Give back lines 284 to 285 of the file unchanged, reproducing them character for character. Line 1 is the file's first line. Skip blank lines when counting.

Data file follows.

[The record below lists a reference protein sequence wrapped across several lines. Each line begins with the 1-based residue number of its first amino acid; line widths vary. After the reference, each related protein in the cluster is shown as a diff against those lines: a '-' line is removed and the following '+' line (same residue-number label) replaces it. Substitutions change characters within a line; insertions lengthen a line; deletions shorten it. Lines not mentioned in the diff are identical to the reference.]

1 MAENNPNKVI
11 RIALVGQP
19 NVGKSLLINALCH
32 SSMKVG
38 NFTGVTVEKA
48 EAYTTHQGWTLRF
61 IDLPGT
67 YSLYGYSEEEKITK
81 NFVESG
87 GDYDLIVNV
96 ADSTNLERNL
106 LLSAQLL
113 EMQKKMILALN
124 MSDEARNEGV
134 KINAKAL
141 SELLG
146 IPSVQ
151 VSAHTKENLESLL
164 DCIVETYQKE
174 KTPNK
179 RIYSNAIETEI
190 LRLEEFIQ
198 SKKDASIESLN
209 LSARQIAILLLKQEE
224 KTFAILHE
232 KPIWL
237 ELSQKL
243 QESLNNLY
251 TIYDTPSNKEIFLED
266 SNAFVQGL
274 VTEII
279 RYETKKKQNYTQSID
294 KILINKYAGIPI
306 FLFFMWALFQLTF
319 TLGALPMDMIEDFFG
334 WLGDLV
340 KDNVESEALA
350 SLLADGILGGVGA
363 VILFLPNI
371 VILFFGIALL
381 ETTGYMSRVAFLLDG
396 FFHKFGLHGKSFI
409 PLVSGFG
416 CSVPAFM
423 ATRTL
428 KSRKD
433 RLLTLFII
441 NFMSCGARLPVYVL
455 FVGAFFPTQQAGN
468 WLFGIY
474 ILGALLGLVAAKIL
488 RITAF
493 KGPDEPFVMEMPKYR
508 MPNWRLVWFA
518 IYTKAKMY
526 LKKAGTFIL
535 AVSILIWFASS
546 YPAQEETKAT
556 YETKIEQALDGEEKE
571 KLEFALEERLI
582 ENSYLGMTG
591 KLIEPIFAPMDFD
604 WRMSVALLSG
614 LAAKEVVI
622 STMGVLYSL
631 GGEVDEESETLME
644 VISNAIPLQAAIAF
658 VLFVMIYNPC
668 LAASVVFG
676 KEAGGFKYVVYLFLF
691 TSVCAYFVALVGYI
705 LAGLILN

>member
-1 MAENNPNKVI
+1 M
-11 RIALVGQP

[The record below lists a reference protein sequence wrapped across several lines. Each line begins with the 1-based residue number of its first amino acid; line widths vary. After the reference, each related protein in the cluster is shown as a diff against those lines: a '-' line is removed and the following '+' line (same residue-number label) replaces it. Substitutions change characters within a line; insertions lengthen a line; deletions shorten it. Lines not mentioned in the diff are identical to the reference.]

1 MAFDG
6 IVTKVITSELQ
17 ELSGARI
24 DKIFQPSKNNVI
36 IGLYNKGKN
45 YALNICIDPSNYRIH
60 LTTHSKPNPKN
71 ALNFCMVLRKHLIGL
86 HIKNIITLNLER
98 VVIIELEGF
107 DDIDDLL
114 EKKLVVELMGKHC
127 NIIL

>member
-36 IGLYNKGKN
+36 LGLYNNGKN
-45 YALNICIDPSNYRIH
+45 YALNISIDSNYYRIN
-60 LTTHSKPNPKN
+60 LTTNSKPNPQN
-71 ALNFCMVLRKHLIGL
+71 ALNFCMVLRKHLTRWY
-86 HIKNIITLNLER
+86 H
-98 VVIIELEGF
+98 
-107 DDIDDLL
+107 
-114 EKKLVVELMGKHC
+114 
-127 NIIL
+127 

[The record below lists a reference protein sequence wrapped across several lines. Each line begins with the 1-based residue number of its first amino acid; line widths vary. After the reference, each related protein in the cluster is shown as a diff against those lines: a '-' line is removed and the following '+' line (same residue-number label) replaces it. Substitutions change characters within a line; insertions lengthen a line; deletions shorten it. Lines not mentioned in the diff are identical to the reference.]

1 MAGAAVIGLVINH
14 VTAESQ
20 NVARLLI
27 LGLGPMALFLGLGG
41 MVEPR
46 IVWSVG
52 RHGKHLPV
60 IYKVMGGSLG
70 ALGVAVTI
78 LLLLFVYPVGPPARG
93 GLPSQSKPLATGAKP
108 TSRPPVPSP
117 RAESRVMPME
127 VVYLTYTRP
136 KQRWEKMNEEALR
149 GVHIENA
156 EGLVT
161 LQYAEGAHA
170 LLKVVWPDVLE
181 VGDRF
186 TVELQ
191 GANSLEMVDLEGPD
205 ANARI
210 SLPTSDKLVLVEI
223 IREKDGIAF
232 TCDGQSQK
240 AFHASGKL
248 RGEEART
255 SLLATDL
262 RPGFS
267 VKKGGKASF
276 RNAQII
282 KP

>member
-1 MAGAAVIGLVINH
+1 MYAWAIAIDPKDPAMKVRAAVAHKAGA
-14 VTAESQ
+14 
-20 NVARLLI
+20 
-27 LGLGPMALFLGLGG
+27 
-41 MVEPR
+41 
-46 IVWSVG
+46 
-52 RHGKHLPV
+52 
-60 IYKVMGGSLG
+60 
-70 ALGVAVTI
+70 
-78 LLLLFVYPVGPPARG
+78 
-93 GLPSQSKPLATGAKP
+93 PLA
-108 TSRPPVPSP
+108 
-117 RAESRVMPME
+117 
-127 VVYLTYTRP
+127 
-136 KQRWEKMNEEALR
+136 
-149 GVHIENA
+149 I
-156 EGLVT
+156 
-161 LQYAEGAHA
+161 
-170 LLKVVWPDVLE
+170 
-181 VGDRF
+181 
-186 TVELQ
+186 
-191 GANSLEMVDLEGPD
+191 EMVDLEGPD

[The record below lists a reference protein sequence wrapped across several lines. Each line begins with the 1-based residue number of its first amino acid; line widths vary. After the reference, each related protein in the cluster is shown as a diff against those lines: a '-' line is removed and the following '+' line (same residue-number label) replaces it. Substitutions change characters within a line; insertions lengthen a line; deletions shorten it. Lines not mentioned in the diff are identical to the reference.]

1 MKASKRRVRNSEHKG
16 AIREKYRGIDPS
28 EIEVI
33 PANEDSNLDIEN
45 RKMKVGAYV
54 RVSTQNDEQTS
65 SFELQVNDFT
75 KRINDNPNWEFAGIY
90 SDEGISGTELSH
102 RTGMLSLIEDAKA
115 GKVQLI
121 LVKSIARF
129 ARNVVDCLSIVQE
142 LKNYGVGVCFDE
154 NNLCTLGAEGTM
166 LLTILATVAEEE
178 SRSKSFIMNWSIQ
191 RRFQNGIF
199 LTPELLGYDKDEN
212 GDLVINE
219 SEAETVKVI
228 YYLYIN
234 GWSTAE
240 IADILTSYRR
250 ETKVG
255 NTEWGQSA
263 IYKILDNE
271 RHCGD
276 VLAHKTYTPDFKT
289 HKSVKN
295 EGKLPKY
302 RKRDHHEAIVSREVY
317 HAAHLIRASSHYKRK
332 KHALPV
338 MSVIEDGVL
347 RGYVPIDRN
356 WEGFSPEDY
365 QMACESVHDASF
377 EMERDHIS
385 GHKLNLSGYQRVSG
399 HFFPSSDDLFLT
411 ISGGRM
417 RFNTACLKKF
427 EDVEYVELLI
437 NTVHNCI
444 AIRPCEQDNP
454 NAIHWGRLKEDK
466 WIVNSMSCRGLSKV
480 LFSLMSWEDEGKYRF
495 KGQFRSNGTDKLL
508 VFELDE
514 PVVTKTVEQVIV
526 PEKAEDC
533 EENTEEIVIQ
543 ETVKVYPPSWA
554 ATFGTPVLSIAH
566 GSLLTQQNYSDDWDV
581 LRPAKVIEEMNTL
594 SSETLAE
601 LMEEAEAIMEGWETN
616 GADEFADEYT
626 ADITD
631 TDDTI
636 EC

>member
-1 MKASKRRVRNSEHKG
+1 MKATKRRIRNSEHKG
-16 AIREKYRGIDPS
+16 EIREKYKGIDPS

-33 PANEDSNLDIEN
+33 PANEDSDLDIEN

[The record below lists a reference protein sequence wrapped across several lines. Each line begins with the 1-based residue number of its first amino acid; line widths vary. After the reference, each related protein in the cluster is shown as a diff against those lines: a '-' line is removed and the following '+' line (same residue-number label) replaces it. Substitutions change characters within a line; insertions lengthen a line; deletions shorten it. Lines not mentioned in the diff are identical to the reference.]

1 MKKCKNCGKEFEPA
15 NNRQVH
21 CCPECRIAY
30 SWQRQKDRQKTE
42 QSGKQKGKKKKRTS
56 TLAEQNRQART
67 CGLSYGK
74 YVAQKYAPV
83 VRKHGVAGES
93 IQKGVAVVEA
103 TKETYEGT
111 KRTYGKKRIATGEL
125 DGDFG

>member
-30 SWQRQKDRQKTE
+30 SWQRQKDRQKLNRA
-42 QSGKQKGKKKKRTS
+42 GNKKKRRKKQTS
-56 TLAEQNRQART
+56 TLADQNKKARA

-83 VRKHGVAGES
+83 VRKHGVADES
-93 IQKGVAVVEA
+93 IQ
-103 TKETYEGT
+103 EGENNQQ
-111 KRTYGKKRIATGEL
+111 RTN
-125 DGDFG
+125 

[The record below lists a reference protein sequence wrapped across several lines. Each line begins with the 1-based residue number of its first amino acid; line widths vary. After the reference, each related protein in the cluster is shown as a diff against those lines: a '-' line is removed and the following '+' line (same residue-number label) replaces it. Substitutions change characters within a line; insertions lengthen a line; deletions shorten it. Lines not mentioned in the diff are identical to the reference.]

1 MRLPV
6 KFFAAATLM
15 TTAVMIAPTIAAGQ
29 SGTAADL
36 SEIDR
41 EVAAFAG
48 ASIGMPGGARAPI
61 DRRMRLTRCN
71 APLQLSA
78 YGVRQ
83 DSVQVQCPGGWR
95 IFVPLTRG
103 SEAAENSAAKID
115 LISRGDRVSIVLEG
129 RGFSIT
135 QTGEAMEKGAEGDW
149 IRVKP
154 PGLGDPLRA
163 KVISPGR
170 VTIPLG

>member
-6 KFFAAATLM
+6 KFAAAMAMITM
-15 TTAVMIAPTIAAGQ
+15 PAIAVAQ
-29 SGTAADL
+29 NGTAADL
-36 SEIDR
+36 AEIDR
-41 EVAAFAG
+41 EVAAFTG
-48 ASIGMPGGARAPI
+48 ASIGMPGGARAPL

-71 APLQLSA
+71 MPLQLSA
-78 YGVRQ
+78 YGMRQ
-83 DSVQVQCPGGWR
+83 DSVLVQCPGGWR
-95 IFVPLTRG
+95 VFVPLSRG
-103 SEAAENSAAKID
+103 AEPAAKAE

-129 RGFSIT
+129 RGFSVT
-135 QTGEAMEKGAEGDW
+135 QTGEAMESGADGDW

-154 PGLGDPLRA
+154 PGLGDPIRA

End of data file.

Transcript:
+83 VRKHGVADES
-93 IQKGVAVVEA